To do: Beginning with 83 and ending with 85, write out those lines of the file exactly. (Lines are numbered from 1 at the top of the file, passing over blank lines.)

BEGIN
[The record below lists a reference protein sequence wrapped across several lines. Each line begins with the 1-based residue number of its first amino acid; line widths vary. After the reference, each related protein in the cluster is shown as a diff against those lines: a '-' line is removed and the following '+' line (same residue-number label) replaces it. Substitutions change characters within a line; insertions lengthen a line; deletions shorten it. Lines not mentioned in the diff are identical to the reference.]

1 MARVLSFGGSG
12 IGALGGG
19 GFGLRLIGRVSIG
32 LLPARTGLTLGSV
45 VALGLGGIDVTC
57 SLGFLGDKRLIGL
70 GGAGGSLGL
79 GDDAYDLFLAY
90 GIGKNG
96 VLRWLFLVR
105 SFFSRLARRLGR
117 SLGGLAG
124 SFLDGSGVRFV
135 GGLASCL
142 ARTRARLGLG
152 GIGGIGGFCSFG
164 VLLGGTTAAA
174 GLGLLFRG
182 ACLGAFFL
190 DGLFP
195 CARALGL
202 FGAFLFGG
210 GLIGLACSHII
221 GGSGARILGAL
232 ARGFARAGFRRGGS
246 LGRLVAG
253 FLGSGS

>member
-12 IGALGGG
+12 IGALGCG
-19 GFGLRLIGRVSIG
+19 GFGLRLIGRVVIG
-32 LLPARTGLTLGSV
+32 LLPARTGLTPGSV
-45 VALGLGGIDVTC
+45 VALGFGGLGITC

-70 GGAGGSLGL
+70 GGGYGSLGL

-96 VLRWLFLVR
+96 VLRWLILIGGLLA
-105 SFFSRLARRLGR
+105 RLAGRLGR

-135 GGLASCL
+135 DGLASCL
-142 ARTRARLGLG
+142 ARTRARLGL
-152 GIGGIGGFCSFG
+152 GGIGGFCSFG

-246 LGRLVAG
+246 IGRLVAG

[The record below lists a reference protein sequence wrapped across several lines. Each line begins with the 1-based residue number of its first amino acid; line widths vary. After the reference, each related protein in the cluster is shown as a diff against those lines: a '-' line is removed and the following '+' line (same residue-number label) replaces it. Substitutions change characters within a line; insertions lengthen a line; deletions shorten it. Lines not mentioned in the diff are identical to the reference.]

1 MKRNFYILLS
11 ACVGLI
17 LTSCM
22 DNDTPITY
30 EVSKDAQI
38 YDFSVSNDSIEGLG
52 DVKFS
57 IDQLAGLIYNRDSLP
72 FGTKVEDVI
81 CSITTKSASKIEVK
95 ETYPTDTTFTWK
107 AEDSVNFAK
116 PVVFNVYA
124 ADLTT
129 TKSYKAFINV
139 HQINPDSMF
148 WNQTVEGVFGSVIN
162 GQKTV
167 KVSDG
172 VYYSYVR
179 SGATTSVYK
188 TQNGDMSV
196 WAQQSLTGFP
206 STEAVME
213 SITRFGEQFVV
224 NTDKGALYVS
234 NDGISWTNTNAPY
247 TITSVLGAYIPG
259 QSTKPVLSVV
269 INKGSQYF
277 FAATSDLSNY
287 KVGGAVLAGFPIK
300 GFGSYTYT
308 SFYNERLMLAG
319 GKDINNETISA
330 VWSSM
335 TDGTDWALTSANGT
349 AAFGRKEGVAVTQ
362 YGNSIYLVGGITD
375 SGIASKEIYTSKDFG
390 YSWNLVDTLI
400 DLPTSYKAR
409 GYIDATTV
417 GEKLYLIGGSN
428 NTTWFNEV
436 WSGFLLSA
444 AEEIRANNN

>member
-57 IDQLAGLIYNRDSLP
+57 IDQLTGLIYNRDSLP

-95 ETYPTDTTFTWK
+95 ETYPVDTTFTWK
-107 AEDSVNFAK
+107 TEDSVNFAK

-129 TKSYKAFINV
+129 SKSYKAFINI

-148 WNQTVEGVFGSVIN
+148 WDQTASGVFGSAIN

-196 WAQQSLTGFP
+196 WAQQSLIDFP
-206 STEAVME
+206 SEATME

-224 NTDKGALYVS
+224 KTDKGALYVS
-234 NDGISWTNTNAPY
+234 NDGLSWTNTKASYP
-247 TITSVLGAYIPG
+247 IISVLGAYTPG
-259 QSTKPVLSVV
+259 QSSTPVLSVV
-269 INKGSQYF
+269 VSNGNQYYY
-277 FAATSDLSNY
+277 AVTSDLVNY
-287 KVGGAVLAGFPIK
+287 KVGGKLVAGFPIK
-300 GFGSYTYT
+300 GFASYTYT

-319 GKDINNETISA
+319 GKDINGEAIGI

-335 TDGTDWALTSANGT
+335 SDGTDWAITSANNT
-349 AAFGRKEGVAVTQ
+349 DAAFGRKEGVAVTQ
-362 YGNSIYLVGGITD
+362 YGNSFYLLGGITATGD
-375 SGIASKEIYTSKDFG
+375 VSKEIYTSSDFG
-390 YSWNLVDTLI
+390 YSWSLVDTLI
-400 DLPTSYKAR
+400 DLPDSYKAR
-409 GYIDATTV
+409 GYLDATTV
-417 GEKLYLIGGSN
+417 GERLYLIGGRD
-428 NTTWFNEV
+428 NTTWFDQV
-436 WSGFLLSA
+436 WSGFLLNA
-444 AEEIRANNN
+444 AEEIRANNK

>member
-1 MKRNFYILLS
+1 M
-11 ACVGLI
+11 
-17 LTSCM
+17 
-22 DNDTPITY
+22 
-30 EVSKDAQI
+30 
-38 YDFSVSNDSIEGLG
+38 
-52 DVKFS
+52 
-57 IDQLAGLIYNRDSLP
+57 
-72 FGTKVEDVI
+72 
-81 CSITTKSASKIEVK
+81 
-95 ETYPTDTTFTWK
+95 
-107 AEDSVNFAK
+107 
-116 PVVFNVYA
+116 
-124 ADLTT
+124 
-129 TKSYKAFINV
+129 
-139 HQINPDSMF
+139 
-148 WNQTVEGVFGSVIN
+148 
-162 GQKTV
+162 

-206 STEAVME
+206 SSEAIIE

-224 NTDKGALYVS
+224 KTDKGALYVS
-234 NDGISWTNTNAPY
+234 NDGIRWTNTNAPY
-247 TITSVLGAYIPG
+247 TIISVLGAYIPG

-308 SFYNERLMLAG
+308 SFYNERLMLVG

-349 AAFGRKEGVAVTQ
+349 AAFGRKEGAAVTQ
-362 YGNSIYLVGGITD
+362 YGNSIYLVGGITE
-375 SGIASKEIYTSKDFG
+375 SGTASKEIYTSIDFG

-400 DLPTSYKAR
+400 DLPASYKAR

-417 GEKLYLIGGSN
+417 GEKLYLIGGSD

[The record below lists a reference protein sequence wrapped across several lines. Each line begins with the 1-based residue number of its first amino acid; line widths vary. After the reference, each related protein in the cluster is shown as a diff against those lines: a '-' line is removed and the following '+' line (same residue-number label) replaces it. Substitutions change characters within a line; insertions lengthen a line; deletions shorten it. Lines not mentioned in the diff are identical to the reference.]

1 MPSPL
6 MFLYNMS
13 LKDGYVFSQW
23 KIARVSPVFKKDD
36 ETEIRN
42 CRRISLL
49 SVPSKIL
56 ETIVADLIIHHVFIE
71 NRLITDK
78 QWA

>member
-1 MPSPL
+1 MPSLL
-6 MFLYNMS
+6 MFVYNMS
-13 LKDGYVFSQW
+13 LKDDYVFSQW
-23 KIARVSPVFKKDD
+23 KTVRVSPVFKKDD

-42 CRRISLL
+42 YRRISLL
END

277 FAATSDLSNY
287 KVGGAVLAGFPIK
300 GFGSYTYT